NASCAR vice president Robin Pemberton says the penalties and probations announced Wednesday for Carl Edwards and Brad Keselowski were made to protect their fellow competitors in both the Sprint Cup and Nationwide series.
Edwards and his Roush Fenway team were hit with points penalties and a fine, in addition to being placed on probation for the rest of the year, while Penske's Keselowski has been placed on probation for the balance of 2010, following their latest on-track incident which took place last weekend in a Nationwide Series event at Gateway.
After the pair had been briefed by NASCAR officials earlier this year following an on-track exchange in a Sprint Cup series race at Atlanta, the sanctioning body stepped in on Wednesday in another attempt to prevent their feud escalating any further.
Last Saturday, Keselowski was hit violently by other cars after he got spun by Edwards in a retaliatory move, while fighting for victory out of the last corner of the race. No action was taken initially, but after reviewing the fact, the sanctioning body docked race winner Edwards 60 points in the Nationwide Series driver standings, his boss Jack Roush was deducted the same amount in the owner rankings, and Edwards was also fined $25,000 and placed on probation for the rest of the season in all NASCAR series.
This is Edwards' second probation period this year, after he had been handed a three-race warning following the Atlanta incident.
"Both of them are on probation through the end of the year," said Pemberton. "We needed to do that to help protect the garage area from being caught up in an incident not of their making.
"These two drivers have a history with each other. We had talked to both drivers after the Atlanta incident. And even though Carl was put on probation, we had conversations with Brad about their relationship and explained to them that there will be a boundary.
"You fast forward to Gateway and you look at what we feel like was Brad misjudging his corner on Carl and then you look at the retaliation by Carl coming off Turn 4, we felt this had escalated beyond what we should tolerate on the racetrack.
"The penalty is to put these guys on notice. They have affected many of the other teams in the garage area and we felt they stepped over the line with their aggressive driving. It was time to penalize."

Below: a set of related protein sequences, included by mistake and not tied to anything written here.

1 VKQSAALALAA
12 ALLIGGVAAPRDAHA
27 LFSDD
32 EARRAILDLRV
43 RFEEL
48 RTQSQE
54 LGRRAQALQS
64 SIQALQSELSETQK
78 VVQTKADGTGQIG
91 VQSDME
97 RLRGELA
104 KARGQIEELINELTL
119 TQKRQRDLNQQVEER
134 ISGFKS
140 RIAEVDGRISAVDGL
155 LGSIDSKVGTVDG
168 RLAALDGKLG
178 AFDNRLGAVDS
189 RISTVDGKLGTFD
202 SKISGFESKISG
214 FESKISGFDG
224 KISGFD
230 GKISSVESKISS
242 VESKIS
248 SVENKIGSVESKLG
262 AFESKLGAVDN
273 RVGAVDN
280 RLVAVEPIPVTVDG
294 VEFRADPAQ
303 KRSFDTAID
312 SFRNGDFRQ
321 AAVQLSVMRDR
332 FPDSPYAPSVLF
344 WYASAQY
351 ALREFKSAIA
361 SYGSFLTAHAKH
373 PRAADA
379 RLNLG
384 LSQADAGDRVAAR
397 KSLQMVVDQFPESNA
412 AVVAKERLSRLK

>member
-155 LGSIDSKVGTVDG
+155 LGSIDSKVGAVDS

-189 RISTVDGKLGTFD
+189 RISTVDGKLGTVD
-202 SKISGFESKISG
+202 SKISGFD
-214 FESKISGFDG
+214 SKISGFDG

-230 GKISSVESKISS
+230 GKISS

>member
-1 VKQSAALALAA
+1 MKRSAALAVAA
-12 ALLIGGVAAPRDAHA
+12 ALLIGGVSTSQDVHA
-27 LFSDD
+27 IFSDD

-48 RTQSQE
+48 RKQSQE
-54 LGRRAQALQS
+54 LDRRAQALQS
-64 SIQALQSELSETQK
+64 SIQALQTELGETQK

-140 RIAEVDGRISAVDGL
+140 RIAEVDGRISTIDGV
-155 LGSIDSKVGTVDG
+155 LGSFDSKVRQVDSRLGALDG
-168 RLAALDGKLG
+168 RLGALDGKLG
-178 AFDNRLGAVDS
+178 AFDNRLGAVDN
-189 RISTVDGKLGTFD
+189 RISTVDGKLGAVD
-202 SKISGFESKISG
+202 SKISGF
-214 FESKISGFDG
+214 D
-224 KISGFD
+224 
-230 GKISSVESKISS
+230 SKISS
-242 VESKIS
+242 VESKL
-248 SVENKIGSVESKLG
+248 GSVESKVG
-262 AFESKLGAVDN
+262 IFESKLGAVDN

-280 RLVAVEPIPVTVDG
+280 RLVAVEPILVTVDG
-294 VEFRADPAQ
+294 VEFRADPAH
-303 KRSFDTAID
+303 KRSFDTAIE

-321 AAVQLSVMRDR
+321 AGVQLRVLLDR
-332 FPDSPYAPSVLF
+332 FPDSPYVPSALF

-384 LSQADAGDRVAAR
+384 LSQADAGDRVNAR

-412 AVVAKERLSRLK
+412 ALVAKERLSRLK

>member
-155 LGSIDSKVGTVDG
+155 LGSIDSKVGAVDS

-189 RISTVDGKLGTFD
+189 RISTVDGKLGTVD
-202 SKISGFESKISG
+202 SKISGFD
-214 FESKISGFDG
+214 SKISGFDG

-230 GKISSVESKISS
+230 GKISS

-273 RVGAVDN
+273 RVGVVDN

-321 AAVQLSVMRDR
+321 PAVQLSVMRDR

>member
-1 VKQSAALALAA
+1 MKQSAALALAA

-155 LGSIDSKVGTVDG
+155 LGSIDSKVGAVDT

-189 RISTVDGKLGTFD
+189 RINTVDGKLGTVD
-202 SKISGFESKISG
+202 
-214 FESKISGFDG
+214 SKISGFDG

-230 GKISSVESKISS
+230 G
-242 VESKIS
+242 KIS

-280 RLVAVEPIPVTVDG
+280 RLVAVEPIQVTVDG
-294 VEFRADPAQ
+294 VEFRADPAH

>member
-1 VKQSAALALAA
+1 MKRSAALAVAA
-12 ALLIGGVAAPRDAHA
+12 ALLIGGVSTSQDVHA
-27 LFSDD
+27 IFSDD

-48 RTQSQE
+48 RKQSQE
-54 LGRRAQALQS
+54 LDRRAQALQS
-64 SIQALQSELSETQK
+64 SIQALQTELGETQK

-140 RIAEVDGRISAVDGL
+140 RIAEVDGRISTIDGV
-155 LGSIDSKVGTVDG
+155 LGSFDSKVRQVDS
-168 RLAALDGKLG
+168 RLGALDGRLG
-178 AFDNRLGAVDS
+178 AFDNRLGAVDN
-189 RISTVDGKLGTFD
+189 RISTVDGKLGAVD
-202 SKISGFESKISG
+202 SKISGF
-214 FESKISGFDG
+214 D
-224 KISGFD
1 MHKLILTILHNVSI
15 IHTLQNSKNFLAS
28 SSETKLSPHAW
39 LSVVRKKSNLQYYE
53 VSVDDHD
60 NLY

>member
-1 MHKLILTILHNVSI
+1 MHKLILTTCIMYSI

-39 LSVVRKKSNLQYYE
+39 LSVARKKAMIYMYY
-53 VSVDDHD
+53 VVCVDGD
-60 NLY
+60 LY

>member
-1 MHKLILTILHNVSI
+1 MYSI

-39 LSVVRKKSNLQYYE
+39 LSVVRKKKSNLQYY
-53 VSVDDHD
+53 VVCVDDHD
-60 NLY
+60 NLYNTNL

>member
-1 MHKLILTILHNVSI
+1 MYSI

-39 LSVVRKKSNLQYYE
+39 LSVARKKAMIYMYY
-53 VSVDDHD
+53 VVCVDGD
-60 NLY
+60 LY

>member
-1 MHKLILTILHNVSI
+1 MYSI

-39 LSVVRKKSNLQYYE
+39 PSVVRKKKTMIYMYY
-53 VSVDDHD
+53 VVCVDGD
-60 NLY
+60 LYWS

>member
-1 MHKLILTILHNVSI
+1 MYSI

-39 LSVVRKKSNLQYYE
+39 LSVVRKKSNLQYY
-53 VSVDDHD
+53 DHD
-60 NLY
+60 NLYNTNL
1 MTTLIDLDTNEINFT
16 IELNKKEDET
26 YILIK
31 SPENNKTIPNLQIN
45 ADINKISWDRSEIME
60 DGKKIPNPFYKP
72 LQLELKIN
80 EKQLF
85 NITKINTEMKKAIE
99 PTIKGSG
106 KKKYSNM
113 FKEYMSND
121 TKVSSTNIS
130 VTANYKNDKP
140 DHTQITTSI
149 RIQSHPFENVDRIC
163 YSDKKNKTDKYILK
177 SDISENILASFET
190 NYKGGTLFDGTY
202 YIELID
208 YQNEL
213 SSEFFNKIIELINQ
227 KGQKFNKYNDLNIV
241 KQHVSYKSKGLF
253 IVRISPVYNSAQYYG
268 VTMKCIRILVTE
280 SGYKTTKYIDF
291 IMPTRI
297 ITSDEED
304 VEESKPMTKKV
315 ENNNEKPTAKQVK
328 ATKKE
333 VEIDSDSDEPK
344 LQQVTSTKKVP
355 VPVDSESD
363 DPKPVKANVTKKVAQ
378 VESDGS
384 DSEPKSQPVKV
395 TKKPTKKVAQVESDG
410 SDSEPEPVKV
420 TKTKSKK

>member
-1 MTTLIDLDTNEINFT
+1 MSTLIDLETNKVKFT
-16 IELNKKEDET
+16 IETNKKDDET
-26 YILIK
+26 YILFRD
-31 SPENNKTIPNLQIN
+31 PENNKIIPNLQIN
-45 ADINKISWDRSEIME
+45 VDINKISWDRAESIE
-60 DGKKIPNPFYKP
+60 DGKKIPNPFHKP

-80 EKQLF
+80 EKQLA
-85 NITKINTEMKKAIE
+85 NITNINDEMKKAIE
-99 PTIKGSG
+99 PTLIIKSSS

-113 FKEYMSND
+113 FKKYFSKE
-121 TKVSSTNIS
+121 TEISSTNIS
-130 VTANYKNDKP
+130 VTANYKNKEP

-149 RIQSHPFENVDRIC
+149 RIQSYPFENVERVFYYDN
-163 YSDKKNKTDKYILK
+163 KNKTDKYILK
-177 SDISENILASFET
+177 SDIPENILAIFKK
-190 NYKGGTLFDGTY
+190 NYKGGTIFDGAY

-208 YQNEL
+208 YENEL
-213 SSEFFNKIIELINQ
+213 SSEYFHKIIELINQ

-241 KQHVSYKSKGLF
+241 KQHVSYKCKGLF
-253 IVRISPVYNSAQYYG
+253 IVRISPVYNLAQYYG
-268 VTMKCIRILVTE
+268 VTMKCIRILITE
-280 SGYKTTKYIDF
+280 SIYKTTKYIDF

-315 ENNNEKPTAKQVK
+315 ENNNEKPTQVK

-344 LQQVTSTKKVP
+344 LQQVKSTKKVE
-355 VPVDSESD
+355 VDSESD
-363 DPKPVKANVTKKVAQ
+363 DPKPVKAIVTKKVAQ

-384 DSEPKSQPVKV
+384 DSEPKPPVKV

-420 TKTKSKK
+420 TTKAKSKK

Pemberton said the penalties announced do not go against the approach they have taken this year in the way they rule incidents, allowing drivers to police themselves more on the track and intervening less than they have done in the past. He believes their new policy has enhanced the spectacle, but Saturday's actions from Edwards and Keselowski ended up ruining the finish for many others.
"We think the vast majority of competitors throughout all our series have handled themselves accordingly and measured their actions and reactions accordingly," said Pemberton. "We feel they've done an outstanding job. We're not changing the policy. We just have two competitors who have gone over the edge."
In a team statement Keselowski said he accepted NASCAR's ruling and expects to finally put his feud with Edwards to rest.
"The incident at the end of Saturday night's race at Gateway was unfortunate not just for Penske Racing and the No. 22 Discount Tire Dodge team, but for all of the teams that were caught up in the aftermath," said Keselowski. "There was unnecessary damage done to a lot of race cars as a result of the incident, including one of our best cars. We support NASCAR's decision and we look forward to putting this behind us."
Roush Fenway officials said they will evaluate the penalties internally before deciding to either accept them or make an appeal. Edwards is still second in the Nationwide Series standings, but now 228 points behind Keselowski.